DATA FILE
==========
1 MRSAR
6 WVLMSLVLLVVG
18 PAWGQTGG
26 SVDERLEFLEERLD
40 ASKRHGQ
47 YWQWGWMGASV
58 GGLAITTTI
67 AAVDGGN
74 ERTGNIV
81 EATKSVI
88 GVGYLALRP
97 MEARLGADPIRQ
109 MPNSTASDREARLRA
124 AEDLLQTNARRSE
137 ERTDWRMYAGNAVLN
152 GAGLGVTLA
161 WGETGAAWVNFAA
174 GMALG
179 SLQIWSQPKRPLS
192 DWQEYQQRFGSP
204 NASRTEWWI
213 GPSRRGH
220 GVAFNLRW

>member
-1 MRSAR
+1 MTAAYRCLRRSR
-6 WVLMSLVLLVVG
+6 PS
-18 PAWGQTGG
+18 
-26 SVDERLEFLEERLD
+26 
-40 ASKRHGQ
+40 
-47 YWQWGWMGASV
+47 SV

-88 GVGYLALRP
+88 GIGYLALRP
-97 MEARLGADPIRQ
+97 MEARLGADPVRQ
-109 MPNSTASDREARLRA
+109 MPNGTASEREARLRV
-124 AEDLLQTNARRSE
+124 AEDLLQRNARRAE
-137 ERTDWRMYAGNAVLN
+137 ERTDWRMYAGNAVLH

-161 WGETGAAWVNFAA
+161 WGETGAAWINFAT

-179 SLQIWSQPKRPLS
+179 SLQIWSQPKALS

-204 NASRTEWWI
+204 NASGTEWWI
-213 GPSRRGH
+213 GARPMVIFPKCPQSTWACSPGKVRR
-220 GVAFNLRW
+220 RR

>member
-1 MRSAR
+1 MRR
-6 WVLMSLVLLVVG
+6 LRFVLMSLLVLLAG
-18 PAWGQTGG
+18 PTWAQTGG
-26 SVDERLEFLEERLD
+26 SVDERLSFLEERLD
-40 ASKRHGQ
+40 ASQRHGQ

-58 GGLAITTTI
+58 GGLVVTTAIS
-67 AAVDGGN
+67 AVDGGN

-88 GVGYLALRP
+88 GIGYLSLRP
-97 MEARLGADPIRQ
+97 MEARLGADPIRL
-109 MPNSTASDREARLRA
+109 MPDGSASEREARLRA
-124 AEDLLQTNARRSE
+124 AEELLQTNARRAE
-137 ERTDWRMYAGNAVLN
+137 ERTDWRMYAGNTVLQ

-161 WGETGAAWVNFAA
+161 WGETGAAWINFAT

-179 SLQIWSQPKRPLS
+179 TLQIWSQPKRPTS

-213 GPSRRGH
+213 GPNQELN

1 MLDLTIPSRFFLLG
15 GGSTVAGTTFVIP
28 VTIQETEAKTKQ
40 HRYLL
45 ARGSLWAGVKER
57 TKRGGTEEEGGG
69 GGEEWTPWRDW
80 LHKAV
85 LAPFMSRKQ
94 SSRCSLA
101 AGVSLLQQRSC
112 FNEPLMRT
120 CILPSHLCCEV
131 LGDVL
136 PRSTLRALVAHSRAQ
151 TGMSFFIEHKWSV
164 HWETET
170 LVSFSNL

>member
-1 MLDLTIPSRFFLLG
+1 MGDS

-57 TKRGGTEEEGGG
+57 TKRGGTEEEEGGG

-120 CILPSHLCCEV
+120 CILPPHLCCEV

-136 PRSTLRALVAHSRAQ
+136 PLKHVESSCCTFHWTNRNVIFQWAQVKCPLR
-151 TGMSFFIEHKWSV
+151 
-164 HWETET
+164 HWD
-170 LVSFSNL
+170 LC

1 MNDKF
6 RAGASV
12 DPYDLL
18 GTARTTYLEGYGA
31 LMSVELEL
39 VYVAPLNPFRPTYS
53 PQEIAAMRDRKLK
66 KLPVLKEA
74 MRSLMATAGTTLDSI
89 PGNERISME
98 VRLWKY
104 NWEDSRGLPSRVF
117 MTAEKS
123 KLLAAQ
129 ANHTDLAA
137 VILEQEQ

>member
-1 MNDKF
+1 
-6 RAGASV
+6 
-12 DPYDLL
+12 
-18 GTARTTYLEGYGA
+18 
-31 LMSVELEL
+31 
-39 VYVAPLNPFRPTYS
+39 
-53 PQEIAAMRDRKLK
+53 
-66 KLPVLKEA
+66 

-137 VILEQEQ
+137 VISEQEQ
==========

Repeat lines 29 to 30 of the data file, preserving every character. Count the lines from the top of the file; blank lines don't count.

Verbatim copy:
-18 PAWGQTGG
+18 